Return to Productive Activity After a Brain Injury

On May 1, 2015, a panel of three brain injury survivors told their stories of injury, rehabilitation, and recovery in a session entitled “Returning to Productive Activity.” The session was part of "Rays of Hope,” a conference sponsored by the Brain Injury Alliance of Arizona.

Valentina Tarango, José Escobedo, and Mark Cesar shared challenges faced and lessons learned after brain injury. Although each story was different, the speakers shared many common experiences with each other and with members of the audience as well.

Valentina, a stroke survivor, has found productive work as a volunteer with the Arizona Bridge to Independent Living (ABIL) and with the Grace Thrift Shop in her community.

José, who had a brain aneurysm at age 19, is now interviewing for jobs. He has received several job offers but is holding out for the right job to match his skills and his needs for accommodation.

Mark, whose brain injury occurred during a catastrophic car crash, sustained a number of additional injuries to his body and was in a wheelchair for a time. He returned to work after healing physically but before he was really aware of the impacts of his brain injury and how this might affect his work.

Some important themes emerged during the panelists’ discussion.

  1. Redefinition. For Valentina and José, who had to re-learn basic functions like how to walk and talk during their rehabilitation, it was clear that they were redefining themselves and their abilities as they regained brain function.

    Mark, on the other hand, was aware of how his broken bones affected him but only learned over time that his thinking and job performance had changed, too. It was as he struggled to adapt to changing work assignments that he began to identify the changes in his brain and his behavior.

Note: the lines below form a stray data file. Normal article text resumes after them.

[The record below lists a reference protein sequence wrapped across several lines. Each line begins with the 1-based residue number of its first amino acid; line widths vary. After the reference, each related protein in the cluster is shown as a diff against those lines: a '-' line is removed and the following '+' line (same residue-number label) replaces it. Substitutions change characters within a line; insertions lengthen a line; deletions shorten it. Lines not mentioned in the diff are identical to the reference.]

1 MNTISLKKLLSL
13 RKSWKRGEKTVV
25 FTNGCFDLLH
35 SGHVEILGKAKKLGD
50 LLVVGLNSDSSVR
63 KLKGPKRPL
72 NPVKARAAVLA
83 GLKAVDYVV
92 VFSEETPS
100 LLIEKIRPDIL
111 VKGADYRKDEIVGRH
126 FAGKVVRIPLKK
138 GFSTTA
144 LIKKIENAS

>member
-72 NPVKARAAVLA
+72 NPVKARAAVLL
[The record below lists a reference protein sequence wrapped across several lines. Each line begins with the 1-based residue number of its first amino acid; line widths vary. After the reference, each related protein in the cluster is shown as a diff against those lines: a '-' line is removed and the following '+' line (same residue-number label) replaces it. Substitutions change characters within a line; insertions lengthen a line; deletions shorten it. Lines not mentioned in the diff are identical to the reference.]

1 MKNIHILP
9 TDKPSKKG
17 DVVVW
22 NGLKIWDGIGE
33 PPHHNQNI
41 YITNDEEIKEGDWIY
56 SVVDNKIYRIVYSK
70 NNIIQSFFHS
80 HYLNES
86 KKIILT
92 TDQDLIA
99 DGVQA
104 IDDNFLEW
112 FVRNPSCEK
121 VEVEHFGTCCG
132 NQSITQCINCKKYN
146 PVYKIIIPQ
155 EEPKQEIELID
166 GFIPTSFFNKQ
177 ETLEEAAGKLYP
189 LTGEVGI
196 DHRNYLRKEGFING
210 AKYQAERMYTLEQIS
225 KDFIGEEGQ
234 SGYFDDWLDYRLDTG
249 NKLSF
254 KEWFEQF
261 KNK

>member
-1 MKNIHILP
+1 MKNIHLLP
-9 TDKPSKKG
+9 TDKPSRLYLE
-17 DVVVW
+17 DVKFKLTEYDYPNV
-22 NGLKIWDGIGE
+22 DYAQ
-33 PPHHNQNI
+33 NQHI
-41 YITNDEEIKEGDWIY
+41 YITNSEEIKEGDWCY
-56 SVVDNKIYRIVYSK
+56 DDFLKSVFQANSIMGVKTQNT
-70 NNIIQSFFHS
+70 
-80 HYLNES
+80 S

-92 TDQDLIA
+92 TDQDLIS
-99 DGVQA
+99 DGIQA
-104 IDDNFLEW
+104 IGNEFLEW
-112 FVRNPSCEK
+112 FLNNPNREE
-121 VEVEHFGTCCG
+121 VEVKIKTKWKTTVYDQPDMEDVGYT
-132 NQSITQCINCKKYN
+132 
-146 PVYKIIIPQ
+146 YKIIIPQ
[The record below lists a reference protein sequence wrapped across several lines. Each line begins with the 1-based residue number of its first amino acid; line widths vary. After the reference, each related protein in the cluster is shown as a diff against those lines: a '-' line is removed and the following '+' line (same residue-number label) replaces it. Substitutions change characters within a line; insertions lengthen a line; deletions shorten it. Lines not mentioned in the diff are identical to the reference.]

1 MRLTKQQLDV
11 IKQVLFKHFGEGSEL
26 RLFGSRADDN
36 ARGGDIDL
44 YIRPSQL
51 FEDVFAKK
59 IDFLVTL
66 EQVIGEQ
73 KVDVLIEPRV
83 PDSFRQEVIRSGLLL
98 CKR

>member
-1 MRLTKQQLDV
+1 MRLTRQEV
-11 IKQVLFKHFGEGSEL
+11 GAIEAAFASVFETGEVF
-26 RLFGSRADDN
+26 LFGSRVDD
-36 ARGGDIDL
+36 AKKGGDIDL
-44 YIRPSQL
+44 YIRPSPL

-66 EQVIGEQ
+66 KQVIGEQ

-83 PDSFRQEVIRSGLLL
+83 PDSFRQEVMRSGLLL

2. Communication. Each of the speakers is in an ongoing process of learning how to communicate their abilities, limitations, and needs for accommodation and support in more effective ways. Valentina has found a set of comfortable duties in both of her volunteer jobs that feel easy to accomplish. José is working with his vocational rehabilitation counselor to assess each job offer he receives to make sure that the requirements of the job are a good fit for his abilities. For example, a job that involves standing all day would not be feasible for him.

    Mark described a job experience in which his co-workers understood his strengths and accommodated his limits. He contrasted that experience with the frustration he found with another job in which he was expected to work beyond his capabilities, even after he had done his best to communicate his limits.

  3. Patience and perseverance. Each of the speakers talked about hopes for the future and the steps each of them is taking. Valentina wants to progress from her volunteer work to a part-time job. An Army veteran, she has begun an application through the VA for vocational rehabilitation assistance toward that goal.

    José revels in his successful return to driving. He continues his job search and is making plans to move from his mother’s house once he is employed. Mark recently retired from his job but wants to find new work. He has started making lists of what he loves to do and does well and what he needs from his next work environment to support his success.

As we opened the discussion up to the audience, many of the participants shared their own stories of redefinition and learning to communicate. They applauded the panelists for their willingness to share the lessons they have learned. In story after story, the power of perseverance came through as a dominant theme.

Brain injury is certainly a set-back for those who experience it. Yet participants emphasized the efforts they made, their persistence over time, and the rewards of each accomplishment along the way.

Valentina made a comment that seems a good way to end this report: “After my stroke, I learned how to be patient and really listen. I’m a better person for that.”

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